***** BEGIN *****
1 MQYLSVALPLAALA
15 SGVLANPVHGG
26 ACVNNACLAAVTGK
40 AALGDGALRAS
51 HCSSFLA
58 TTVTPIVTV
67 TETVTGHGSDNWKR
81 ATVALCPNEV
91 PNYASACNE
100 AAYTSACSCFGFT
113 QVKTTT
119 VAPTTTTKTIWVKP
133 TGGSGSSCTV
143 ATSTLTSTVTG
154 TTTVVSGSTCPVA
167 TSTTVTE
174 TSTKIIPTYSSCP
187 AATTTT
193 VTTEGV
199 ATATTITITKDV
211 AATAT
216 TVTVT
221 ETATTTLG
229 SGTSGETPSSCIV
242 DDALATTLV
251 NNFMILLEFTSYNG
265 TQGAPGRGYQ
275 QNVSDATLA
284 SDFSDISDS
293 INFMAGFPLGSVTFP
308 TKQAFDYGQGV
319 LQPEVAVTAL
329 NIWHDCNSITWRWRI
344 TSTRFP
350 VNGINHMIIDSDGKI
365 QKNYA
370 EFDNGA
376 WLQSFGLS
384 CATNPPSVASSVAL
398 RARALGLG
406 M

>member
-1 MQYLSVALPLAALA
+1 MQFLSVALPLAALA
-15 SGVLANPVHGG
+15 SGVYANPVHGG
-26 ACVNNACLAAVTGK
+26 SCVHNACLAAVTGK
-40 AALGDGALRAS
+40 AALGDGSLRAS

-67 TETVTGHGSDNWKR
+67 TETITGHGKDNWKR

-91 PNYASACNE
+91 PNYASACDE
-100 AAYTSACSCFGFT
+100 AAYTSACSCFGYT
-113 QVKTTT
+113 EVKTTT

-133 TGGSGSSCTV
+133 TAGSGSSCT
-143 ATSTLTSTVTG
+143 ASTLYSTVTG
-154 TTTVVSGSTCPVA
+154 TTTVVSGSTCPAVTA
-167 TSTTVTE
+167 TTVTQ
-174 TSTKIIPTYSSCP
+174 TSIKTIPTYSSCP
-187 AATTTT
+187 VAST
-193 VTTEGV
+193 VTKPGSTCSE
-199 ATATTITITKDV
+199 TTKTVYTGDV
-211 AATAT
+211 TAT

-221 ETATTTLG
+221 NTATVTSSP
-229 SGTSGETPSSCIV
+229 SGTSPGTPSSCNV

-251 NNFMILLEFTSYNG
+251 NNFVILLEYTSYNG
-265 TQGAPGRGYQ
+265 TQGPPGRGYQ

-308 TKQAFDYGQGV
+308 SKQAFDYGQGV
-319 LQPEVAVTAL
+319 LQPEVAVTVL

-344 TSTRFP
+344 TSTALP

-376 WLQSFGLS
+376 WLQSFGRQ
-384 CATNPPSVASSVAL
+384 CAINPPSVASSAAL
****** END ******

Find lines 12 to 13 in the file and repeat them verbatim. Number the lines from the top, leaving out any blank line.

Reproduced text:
119 VAPTTTTKTIWVKP
133 TGGSGSSCTV